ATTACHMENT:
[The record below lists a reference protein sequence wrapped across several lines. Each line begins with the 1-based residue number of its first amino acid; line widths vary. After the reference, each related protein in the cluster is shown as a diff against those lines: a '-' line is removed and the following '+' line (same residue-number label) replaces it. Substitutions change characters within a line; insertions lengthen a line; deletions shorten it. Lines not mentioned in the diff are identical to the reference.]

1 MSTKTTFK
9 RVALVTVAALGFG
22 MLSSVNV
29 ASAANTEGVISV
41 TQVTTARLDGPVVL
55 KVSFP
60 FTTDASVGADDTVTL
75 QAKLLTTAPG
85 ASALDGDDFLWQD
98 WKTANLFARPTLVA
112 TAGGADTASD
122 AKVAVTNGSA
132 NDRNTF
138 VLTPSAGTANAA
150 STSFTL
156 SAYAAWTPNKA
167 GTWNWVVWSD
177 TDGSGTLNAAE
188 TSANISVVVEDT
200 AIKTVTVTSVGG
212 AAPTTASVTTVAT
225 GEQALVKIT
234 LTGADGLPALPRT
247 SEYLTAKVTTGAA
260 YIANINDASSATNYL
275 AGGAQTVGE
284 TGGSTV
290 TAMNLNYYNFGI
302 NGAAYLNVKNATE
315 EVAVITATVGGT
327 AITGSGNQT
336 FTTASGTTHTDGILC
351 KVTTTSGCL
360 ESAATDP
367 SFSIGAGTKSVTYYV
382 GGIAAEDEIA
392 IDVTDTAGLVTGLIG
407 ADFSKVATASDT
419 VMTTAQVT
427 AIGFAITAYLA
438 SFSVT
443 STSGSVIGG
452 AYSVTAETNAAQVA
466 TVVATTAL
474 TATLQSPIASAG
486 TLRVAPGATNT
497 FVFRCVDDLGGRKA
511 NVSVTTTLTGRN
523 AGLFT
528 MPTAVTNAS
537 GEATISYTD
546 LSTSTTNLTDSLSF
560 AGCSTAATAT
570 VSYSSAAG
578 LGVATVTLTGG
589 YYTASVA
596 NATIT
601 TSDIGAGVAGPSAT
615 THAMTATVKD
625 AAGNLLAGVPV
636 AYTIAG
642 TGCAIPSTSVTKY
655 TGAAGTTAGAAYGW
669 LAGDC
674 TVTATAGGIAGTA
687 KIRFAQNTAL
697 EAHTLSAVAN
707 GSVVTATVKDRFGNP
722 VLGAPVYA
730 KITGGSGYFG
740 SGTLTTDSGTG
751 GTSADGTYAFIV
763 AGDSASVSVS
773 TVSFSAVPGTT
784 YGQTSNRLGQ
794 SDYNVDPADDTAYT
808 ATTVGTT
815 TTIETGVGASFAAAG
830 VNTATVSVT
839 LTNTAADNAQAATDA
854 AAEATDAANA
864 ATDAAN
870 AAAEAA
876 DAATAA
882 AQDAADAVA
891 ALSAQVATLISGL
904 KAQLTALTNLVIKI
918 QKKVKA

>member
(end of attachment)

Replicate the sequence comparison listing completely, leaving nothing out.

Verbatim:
[The record below lists a reference protein sequence wrapped across several lines. Each line begins with the 1-based residue number of its first amino acid; line widths vary. After the reference, each related protein in the cluster is shown as a diff against those lines: a '-' line is removed and the following '+' line (same residue-number label) replaces it. Substitutions change characters within a line; insertions lengthen a line; deletions shorten it. Lines not mentioned in the diff are identical to the reference.]

1 MSTKTTFK
9 RVALVTVAALGFG
22 MLSSVNV
29 ASAANTEGVISV
41 TQVTTARLDGPVVL
55 KVSFP
60 FTTDASVGADDTVTL
75 QAKLLTTAPG
85 ASALDGDDFLWQD
98 WKTANLFARPTLVA
112 TAGGADTASD
122 AKVAVTNGSA
132 NDRNTF
138 VLTPSAGTANAA
150 STSFTL
156 SAYAAWTPNKA
167 GTWNWVVWSD
177 TDGSGTLNAAE
188 TSANISVVVEDT
200 AIKTVTVTSVGG
212 AAPTTASVTTVAT
225 GEQALVKIT
234 LTGADGLPALPRT
247 SEYLTAKVTTGAA
260 YIANINDASSATNYL
275 AGGAQTVGE
284 TGGSTV
290 TAMNLNYYNFGI
302 NGAAYLNVKNATE
315 EVAVITATVGGT
327 AITGSGNQT
336 FTTASGTTHTDGILC
351 KVTTTSGCL
360 ESAATDP
367 SFSIGAGTKSVTYYV
382 GGIAAEDEIA
392 IDVTDTAGLVTGLIG
407 ADFSKVATASDT
419 VMTTAQVT
427 AIGFAITAYLA
438 SFSVT
443 STSGSVIGG
452 AYSVTAETNAAQVA
466 TVVATTAL
474 TATLQSPIASAG
486 TLRVAPGATNT
497 FVFRCVDDLGGRKA
511 NVSVTTTLTGRN
523 AGLFT
528 MPTAVTNAS
537 GEATISYTD
546 LSTSTTNLTDSLSF
560 AGCSTAATAT
570 VSYSSAAG
578 LGVATVTLTGG
589 YYTASVA
596 NATIT
601 TSDIGAGVAGPSAT
615 THAMTATVKD
625 AAGNLLAGVPV
636 AYTIAG
642 TGCAIPSTSVTKY
655 TGAAGTTAGAAYGW
669 LAGDC
674 TVTATAGGIAGTA
687 KIRFAQNTAL
697 EAHTLSAVAN
707 GSVVTATVKDRFGNP
722 VLGAPVYA
730 KITGGSGYFG
740 SGTLTTDSGTG
751 GTSADGTYAFIV
763 AGDSASVSVS
773 TVSFSAVPGTT
784 YGQTSNRLGQ
794 SDYNVDPADDTAYT
808 ATTVGTT
815 TTIETGVGASFAAAG
830 VNTATVSVT
839 LTNTAADNAQAATDA
854 AAEATDAANA
864 ATDAAN
870 AAAEAA
876 DAATAA
882 AQDAADAVA
891 ALSAQVATLISGL
904 KAQLTALTNLVIKI
918 QKKVKA

>member